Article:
4. Observe the holiday with respect: Loy Krathong is an important holiday for the Thai people, and it is important to show respect for the tradition. This includes dressing modestly and behaving respectfully when participating in the holiday.

A Rough Schedule of Loy Krathong Events

The schedule of events for Loy Krathong in Chiang Mai may vary from year to year, but typically includes the following activities:

  1. Krathong making: In the days leading up to Loy Krathong, many people in Chiang Mai participate in the tradition of making their own krathong, small boats made of natural materials such as banana leaves, flowers, and candles.
  2. Processions and parades: Many cities and towns in Thailand, including Chiang Mai, hold Loy Krathong festivals that feature processions and parades through the streets. These parades often feature floats, live music, and traditional dance performances.
  3. The release of krathong and lanterns: On the evening of Loy Krathong, people gather at rivers, lakes, and other bodies of water to release krathong and floating lanterns into the water. This is a time to make wishes, pay respect to the water spirits, and celebrate the full moon.
  4. Fireworks and other celebrations: In some areas, Loy Krathong is also marked by fireworks displays and other celebrations. These may include live music, food stalls, and other activities.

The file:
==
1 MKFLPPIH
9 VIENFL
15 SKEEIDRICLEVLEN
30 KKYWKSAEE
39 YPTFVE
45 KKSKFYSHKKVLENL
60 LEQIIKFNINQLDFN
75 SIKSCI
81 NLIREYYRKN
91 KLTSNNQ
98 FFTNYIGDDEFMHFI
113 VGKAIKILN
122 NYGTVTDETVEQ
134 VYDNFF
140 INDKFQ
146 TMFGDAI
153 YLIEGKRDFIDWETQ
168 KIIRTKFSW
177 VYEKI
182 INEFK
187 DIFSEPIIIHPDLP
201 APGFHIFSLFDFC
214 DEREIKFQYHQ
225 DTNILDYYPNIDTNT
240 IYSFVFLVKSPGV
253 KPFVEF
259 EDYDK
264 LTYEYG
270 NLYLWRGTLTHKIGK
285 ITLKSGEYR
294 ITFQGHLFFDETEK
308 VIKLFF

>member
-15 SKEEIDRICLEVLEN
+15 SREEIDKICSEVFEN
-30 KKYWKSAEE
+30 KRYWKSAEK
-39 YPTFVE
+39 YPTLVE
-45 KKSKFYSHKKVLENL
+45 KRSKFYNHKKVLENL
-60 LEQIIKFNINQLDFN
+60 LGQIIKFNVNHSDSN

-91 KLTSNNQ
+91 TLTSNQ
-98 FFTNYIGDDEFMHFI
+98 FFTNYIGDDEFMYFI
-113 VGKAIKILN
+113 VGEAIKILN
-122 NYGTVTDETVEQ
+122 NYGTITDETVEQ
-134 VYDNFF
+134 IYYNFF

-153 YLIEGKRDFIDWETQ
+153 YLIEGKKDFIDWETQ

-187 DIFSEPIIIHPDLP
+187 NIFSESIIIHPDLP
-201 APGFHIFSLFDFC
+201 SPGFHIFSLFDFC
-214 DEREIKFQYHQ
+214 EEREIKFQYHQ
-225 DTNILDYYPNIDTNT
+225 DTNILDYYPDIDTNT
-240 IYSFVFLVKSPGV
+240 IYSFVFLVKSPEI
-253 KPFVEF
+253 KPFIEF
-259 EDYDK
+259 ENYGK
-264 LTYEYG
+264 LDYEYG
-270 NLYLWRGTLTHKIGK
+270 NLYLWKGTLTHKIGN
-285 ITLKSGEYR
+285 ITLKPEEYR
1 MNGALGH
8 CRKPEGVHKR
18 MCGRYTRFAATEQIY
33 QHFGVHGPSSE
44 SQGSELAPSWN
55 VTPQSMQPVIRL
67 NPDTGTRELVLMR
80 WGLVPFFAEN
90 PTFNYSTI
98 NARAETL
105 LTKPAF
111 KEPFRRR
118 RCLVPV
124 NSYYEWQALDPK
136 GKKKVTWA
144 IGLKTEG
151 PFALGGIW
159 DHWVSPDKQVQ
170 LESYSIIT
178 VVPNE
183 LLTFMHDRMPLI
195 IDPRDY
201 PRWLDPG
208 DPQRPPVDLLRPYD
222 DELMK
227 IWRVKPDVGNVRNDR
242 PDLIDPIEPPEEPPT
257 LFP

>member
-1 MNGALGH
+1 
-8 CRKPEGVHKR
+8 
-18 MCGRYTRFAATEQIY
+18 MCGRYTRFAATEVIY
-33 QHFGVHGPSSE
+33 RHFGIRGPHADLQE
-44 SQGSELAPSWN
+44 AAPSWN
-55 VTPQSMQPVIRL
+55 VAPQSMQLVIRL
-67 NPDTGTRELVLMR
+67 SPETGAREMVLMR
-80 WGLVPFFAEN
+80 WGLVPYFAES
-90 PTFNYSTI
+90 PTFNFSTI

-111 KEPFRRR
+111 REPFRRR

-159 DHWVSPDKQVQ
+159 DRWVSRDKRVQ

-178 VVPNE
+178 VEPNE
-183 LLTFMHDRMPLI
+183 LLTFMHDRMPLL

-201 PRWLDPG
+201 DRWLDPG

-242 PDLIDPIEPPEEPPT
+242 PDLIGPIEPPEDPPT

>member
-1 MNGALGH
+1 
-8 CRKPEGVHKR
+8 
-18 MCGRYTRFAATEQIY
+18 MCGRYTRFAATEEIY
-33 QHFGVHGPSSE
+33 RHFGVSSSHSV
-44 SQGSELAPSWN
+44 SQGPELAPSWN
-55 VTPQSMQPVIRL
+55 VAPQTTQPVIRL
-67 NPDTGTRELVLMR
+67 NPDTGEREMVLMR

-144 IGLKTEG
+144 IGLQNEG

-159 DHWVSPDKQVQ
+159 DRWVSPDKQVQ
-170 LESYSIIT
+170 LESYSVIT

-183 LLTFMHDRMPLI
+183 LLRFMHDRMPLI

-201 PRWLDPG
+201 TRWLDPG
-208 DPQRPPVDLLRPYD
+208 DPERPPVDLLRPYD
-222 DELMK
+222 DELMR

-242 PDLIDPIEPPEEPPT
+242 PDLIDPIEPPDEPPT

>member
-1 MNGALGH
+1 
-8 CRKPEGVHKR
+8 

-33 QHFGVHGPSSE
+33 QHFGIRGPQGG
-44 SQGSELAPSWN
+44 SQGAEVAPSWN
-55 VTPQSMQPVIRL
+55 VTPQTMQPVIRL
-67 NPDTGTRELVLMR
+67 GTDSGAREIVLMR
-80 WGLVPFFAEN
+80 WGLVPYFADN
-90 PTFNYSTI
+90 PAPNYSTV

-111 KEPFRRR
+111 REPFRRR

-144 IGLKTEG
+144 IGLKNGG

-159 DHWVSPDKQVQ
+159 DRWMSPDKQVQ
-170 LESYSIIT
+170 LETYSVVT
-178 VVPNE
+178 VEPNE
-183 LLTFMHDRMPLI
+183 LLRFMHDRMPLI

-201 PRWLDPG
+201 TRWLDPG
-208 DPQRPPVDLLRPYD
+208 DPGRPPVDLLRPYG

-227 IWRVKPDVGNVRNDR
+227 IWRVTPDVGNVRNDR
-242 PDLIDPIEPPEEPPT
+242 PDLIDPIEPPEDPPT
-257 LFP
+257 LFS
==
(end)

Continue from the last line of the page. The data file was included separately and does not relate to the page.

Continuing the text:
It is important to note that the schedule of events for Loy Krathong may vary from year to year and from place to place. If you are planning to visit Chiang Mai for Loy Krathong, it is a good idea to research specific events and activities in advance to plan your trip.

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51 thoughts on “A Little Festival… Spirit, Beauty, and Religion During Loy Krathong”

  1. How delightful are the night photos! What kind of camera did you use? If I understand correctly, it was NOT a phone! Because 7 years ago, when this post was written, the phones still did not have such good cameras as now =) Probably, Canon PowerShot S-series?

  2. I like your blog and have a great experince of it.I am fully satisfied of your services and some of my friends are also use your services they are also fully satisfied with you and your services.We make plan again to visit India and use your services again. Thanks

  3. The lantern release looked amazing, its really great to view spirituality blended with creativity. Beautiful glance of Thailand you have shared with us here.

    • Thank you Vishnu! It’s hit or miss in low light with my camera, but a few great ones came out. Cheers and happy New Year :)

  4. Your writing and photos made me tear up a little bit too, especially imagining how Anna must have felt to be part of something so incredible. I’ve spent a little bit of time browsing through your blog today and I’m adding to to my list of regulars.

    Thanks for writing, and sharing your photos!

    • Thank you so much for the kind words Peg and Brian, I appreciate the support, it really was a stunningly pretty spiritual event :)

  5. This was great !!